Life Isn’t Fair

The world is full of problems and some people seem to get more than their fair share. Some children enter the world far more disadvantaged than others. Many are born with life threatening and disfiguring illnesses – that adversely affect them for life.  Others are born into war-torn countries; others into abject poverty. Some are raised in abusive homes and are neglected by their parents. Even children of the wealthy and powerful are not immune to suffering.

It never fails to amaze me how well adjusted some of the most afflicted and, often, marginalized people appear. They are acutely aware of their disadvantages and the challenges of their lives. Yet, somehow they learn to appreciate and enjoy the simple things in life. They are happy to earn a living and to live in peace. They rejoice over the smallest accomplishments.

Those with the most to complain about seem to complain the least. They are often criticized, ostracized, and treated unfairly in other ways because of things over which they have no control. But the most afflicted tend not to see themselves as victims to whom the world owes a great debt. They don’t wear their disadvantages on their sleeves demanding attention from others. To the contrary, they don’t want to stand out or be noticed. Therefore, they try to blend in. They want the freedom to live like everyone else.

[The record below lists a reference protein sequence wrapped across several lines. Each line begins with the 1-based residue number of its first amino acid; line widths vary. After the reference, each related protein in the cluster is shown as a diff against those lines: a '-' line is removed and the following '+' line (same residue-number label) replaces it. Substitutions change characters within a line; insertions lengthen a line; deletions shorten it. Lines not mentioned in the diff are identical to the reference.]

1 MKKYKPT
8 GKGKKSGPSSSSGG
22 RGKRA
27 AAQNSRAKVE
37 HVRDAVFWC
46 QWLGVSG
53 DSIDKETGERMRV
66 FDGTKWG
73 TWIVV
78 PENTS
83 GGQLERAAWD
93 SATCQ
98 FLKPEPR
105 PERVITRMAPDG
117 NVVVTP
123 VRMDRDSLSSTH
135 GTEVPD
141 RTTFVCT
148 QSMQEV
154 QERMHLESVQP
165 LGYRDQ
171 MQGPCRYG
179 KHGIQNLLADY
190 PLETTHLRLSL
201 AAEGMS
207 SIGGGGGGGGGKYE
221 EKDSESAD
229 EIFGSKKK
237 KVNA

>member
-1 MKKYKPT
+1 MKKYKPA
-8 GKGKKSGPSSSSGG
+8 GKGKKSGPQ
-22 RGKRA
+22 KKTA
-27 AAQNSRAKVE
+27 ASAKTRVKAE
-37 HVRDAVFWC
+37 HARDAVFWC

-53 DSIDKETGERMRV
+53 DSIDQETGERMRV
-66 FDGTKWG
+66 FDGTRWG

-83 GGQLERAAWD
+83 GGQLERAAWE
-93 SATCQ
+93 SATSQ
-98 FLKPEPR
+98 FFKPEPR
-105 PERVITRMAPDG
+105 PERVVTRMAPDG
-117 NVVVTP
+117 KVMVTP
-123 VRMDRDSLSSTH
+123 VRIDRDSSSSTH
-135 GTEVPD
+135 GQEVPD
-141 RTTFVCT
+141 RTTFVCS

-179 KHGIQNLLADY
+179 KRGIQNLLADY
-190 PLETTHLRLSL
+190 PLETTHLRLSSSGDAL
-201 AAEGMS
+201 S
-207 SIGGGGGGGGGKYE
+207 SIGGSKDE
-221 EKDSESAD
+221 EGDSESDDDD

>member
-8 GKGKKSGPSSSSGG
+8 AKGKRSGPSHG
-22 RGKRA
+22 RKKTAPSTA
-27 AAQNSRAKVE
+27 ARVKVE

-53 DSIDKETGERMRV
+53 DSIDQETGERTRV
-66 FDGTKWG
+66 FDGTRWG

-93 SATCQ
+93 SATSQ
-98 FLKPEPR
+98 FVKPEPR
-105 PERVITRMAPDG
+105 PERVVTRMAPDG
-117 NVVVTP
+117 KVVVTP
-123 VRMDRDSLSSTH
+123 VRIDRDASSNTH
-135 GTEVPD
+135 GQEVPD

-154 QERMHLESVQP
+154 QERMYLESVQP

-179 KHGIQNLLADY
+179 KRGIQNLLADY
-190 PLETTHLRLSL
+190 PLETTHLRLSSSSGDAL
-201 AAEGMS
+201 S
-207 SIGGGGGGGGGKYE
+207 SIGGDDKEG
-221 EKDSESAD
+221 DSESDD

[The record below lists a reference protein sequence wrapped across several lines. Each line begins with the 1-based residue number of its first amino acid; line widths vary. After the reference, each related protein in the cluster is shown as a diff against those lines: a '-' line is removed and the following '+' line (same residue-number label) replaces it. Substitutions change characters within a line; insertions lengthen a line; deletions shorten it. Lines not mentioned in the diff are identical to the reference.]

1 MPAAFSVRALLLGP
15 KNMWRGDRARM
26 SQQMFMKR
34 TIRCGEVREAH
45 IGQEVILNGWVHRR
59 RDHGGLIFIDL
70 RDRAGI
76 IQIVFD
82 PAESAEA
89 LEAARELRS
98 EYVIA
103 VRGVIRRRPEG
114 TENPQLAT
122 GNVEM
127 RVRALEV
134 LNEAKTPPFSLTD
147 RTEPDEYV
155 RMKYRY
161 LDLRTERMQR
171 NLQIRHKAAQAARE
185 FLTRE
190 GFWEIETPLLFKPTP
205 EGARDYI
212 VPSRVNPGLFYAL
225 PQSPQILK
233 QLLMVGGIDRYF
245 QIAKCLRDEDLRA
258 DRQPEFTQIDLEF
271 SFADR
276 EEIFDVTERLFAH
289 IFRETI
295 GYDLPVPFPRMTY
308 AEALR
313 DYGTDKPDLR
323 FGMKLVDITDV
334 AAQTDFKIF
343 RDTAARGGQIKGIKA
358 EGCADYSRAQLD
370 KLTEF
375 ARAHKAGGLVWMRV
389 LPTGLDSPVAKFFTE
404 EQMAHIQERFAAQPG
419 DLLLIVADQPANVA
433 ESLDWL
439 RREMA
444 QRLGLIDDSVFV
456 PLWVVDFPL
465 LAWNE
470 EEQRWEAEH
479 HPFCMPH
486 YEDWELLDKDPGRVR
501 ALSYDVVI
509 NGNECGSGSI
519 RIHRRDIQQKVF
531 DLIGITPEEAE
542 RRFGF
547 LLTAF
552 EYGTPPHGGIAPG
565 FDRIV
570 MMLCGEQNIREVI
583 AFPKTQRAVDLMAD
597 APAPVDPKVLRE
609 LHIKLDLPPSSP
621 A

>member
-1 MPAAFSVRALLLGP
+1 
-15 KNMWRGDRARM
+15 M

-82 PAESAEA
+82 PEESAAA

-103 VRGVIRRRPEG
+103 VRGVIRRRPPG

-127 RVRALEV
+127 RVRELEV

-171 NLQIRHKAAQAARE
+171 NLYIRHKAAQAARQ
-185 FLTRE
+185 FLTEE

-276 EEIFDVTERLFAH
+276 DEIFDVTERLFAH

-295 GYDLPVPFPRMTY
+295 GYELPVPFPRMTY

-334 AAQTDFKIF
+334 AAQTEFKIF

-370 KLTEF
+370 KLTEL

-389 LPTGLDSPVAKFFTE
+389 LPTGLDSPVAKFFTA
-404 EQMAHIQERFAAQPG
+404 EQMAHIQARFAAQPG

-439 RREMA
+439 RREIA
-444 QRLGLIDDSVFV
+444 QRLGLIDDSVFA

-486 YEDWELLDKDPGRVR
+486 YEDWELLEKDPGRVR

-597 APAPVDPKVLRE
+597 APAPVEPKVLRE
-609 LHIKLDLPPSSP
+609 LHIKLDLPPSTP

Such people seem to take the burdens that life has handed them into stride. For them, each accomplishment is appreciated and none are taken for granted. Every kind act and word is cherished and they take advantage of every opportunity they are granted.  They don’t wallow in self-pity, perhaps they simply don’t have the time to do so because they are busy living instead of complaining.  They tend not to be easily offended. They are quick to forgive, laugh easily and heartily and they possess an almost enviable appreciation for the deeper things of life.

No, life isn’t fair! But some, despite their sometimes, seemingly insurmountable challenges, appear to have figured out how to love themselves and to be at peace with the burdens cast upon them. Somehow they learn how to ride life instead of letting life ride them. They tend to view life as an adventure with a definite beginning and end (even though they don’t know where or how the end will come).

Anticipation, contentment, focus, perseverance, and possessing the discipline needed to overcome personal challenges are some of the rewards those most afflicted seem to experience more often than others.    

The most disadvantaged among us often illustrate through their accomplishments and attitudes the truism: despite inequities life offers many rewards and overcoming means putting mind over matter.

Dallas Police Chief David Brown, the right man at the right time in the right position